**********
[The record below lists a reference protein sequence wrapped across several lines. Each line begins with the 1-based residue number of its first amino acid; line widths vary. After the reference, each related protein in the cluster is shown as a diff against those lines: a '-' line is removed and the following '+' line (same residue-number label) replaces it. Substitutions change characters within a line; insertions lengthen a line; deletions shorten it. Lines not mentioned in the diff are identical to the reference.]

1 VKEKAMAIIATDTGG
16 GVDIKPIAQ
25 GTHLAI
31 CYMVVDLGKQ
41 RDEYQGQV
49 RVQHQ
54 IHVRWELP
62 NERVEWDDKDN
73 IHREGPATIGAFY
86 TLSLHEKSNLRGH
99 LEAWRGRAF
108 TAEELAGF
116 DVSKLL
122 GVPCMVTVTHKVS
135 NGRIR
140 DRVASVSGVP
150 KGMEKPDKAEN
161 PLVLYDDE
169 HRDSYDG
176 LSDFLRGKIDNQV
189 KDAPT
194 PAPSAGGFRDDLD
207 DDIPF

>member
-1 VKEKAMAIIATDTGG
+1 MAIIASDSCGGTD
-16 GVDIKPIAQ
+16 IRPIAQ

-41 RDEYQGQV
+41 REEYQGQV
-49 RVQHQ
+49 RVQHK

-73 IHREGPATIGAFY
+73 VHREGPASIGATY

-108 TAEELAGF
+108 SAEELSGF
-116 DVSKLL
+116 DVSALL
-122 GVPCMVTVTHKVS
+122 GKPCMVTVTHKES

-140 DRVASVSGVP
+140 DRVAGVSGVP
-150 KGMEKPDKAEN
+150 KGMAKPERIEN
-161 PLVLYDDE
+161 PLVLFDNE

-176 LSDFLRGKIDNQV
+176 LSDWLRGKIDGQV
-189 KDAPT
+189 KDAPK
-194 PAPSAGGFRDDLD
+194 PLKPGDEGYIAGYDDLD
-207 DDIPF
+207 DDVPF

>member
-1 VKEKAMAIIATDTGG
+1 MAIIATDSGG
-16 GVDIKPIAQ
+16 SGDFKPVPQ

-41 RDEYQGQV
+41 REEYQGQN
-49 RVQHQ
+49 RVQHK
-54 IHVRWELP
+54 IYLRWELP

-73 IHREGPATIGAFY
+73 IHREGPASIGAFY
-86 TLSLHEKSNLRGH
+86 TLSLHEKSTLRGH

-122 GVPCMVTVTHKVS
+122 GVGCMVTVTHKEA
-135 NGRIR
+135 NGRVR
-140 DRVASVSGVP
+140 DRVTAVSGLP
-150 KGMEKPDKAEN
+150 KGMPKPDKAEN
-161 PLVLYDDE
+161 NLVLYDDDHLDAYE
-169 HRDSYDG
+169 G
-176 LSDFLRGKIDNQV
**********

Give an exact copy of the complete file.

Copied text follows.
[The record below lists a reference protein sequence wrapped across several lines. Each line begins with the 1-based residue number of its first amino acid; line widths vary. After the reference, each related protein in the cluster is shown as a diff against those lines: a '-' line is removed and the following '+' line (same residue-number label) replaces it. Substitutions change characters within a line; insertions lengthen a line; deletions shorten it. Lines not mentioned in the diff are identical to the reference.]

1 VKEKAMAIIATDTGG
16 GVDIKPIAQ
25 GTHLAI
31 CYMVVDLGKQ
41 RDEYQGQV
49 RVQHQ
54 IHVRWELP
62 NERVEWDDKDN
73 IHREGPATIGAFY
86 TLSLHEKSNLRGH
99 LEAWRGRAF
108 TAEELAGF
116 DVSKLL
122 GVPCMVTVTHKVS
135 NGRIR
140 DRVASVSGVP
150 KGMEKPDKAEN
161 PLVLYDDE
169 HRDSYDG
176 LSDFLRGKIDNQV
189 KDAPT
194 PAPSAGGFRDDLD
207 DDIPF

>member
-1 VKEKAMAIIATDTGG
+1 MAIIASDSCGGTD
-16 GVDIKPIAQ
+16 IRPIAQ

-41 RDEYQGQV
+41 REEYQGQV
-49 RVQHQ
+49 RVQHK

-73 IHREGPATIGAFY
+73 VHREGPASIGATY

-108 TAEELAGF
+108 SAEELSGF
-116 DVSKLL
+116 DVSALL
-122 GVPCMVTVTHKVS
+122 GKPCMVTVTHKES

-140 DRVASVSGVP
+140 DRVAGVSGVP
-150 KGMEKPDKAEN
+150 KGMAKPERIEN
-161 PLVLYDDE
+161 PLVLFDNE

-176 LSDFLRGKIDNQV
+176 LSDWLRGKIDGQV
-189 KDAPT
+189 KDAPK
-194 PAPSAGGFRDDLD
+194 PLKPGDEGYIAGYDDLD
-207 DDIPF
+207 DDVPF

>member
-1 VKEKAMAIIATDTGG
+1 MAIIATDSGG
-16 GVDIKPIAQ
+16 SGDFKPVPQ

-41 RDEYQGQV
+41 REEYQGQN
-49 RVQHQ
+49 RVQHK
-54 IHVRWELP
+54 IYLRWELP

-73 IHREGPATIGAFY
+73 IHREGPASIGAFY
-86 TLSLHEKSNLRGH
+86 TLSLHEKSTLRGH

-122 GVPCMVTVTHKVS
+122 GVGCMVTVTHKEA
-135 NGRIR
+135 NGRVR
-140 DRVASVSGVP
+140 DRVTAVSGLP
-150 KGMEKPDKAEN
+150 KGMPKPDKAEN
-161 PLVLYDDE
+161 NLVLYDDDHLDAYE
-169 HRDSYDG
+169 G
-176 LSDFLRGKIDNQV